That was the response of my friend as he and I watched my first tee shot of the year clip a tree branch and bounce into the fairway of the hole running parallel to the hole I was playing.

I pulled the brim of my hat a little lower and watched the ball bounce and bounce in the wrong direction as I pretended to not hear my friend. I tossed my driver back into the bag and shook my head in wonderment.

My friend, knowing I was ignoring him, reiterated his point.

“What the heck was that?”

Slyly, I replied, “Well, I’d say that’s golf.”

The two of us shared a laugh as we trekked after our balls. It had been almost nine months since we’d last teed it up together.

For many college students like me, the first round of golf doesn’t come as soon as the weather gets nice. Instead, it often comes a few weeks later when students return home to their nine-irons and home courses.

The weeks spent watching and waiting while other people lace their Foot-Joys and head to the course ignites even a stronger passion inside the hearts of many young golfers. And sometimes, it can drive them a little bit crazy.

“If only I had a five iron,” they’ll say to themselves. “I’d go over to that course and hit flop shots and stingers. I’d shoot par with a five iron and a shoe horn.”

Or, “God I’d give anything to get buried in a greenside bunker and make triple bogey right now.”

However, as my friend and I were learning on that warm May day, the first round of the year is always well worth the wait. For people who truly love the game, playing the first round of the season is like catching up with an old friend for a good couple of hours.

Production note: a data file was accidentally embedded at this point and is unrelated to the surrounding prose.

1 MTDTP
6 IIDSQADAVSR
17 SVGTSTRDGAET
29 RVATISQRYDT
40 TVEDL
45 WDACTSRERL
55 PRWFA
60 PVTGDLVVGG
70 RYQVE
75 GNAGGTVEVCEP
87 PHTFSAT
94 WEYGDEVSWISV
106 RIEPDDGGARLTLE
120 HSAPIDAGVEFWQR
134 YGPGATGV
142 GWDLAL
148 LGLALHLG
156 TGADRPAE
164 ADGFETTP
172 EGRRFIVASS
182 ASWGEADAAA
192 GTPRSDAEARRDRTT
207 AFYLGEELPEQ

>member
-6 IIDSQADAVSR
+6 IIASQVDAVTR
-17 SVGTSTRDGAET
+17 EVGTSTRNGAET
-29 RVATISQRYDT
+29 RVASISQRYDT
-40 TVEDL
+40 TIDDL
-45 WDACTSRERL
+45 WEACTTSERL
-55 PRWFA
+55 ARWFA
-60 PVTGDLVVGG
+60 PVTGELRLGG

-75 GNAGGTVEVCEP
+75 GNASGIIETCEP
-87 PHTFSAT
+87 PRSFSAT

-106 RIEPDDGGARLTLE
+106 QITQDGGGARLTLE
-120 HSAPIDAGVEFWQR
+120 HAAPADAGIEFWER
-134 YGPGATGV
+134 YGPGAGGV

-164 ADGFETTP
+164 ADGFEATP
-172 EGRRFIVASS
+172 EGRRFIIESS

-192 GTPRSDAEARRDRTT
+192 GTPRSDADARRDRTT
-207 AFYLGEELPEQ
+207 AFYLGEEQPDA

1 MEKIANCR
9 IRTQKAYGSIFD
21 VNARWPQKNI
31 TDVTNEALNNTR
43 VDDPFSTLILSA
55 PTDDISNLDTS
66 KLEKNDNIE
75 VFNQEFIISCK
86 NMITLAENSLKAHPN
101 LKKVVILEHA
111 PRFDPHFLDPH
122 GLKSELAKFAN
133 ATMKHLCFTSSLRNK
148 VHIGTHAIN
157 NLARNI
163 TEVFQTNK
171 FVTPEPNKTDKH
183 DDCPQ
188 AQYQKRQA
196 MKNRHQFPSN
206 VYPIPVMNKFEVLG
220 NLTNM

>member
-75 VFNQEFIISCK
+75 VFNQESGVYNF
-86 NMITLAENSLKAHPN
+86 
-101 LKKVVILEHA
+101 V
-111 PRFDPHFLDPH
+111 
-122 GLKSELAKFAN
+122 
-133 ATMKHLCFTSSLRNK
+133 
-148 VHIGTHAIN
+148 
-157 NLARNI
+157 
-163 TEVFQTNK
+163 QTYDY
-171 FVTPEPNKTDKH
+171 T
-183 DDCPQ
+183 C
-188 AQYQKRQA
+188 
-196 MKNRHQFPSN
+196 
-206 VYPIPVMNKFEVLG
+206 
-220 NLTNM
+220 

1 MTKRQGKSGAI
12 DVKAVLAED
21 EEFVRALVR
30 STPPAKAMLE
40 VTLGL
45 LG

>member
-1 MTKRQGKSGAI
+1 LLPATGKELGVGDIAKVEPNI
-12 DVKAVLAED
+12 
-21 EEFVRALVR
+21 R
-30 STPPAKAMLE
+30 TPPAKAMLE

However, it isn’t just college students whose hearts beat a little faster when they dust off the clubs for the first time. The love of golf, and the newness of the opening round, transcend all ages. After spending most of my last six summers working at Elkdale Country Club, I’ve seen many examples of this.

It happens to young adults as they tee it up for their high school matches and get to experience the thrill of competition for the first time on the links.

It happens to middle aged men who barely can find time to play the game they love.

“Where you been all year Tom?” they’ll say to their friend.

“I’ve been busy. You know with the kids and the wife and the new house,” he’ll reply. “But it feels good to be out here now. It’s a great day for May.”

And the friend will reply, “Umm, Tom. It’s August.”

Maybe the group that experiences the joy of the first round the most is the elder population. For some of them, just making it through the winter months and getting to tee it up for another summer is an accomplishment. Others spend their winters in the south and are overjoyed to play with their old friends in the North.

“Oh gee,” they’ll say when they meet up with their old playing partners. “I broke 90 once down there. It’s always a good day when my scores lower than the temperature. But god it’s sure good to see you.”

“It’s good to see you, too,” is the common response followed by a warm embrace.

Whatever a person’s age, it seems that there is something special about the first round a golfer plays every year. In many cases, a golfer’s usual foursome is as strong a family is the one he has at home. People who would never even speak to each other off of the course often build lifelong relations amidst sand traps and spike marks.

I asked my friend if he had any ideas about what it was that made the opening 18 holes of the year so magical and magnetic. He shook his head and responded.

“I don’t know exactly. I think it’s a combination of all the emotions and feelings the game brings. When people spend four months or six months away from the game they miss out on a lot. They miss out on friends, memories, stress relief and joy. They don’t get to experience the agony of missing two-footer. They don’t get to be overcome with joy when they chip it in from 30 yards. They don’t get to feel so nervous that they want to vomit in their golf shoes as they stand over a match-clinching putt.

More than anything, I think when a golfer’s away from the game for a long time, they get lonely. A part of them is missing and when they return for that first round, they get to feel alive again. But, in all honesty, I don’t know what you’d call that.”

And, as I watched my punch out shot bounce in the fairway and into the rough on the other side I replied, “Well, I’d say that’s golf.”